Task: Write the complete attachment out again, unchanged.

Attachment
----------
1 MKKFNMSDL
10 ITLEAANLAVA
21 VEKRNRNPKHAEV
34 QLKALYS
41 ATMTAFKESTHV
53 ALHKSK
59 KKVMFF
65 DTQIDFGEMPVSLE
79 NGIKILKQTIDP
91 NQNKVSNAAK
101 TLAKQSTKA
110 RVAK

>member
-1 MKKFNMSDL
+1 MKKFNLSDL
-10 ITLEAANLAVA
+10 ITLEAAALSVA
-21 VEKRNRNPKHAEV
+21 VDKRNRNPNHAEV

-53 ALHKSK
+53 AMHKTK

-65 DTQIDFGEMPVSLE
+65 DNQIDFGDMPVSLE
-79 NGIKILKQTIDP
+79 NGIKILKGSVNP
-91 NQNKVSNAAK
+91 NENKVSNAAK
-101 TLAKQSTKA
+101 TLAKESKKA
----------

1 MKKFNMSDL
10 ITLEAANLAVA
21 VEKRNRNPKHAEV
34 QLKALYS
41 ATMTAFKESTHV
53 ALHKSK
59 KKVMFF
65 DTQIDFGEMPVSLE
79 NGIKILKQTIDP
91 NQNKVSNAAK
101 TLAKQSTKA
110 RVAK

>member
-1 MKKFNMSDL
+1 MKKFNLSDL
-10 ITLEAANLAVA
+10 ITLEAAALSVA
-21 VEKRNRNPKHAEV
+21 VDKRNRNPNHAEV

-53 ALHKSK
+53 AMHKTK

-65 DTQIDFGEMPVSLE
+65 DNQIDFGDMPVSLE
-79 NGIKILKQTIDP
+79 NGIKILKGSVNP
-91 NQNKVSNAAK
+91 NENKVSNAAK
-101 TLAKQSTKA
+101 TLAKESKKA